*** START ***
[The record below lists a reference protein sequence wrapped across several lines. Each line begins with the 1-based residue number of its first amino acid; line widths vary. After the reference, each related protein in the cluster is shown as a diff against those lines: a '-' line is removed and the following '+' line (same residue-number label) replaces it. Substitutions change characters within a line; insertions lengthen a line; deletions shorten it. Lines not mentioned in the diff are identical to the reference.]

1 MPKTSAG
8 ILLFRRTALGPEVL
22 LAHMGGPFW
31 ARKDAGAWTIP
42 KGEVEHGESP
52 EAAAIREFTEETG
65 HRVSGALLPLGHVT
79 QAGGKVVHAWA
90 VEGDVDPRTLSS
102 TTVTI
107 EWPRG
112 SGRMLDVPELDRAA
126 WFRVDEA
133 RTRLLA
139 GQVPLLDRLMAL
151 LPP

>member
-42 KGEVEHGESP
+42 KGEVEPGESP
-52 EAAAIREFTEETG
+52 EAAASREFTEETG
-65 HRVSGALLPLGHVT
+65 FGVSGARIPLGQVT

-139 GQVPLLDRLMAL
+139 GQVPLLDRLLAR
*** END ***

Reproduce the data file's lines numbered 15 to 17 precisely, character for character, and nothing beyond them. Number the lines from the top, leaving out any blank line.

133 RTRLLA
139 GQVPLLDRLMAL
151 LPP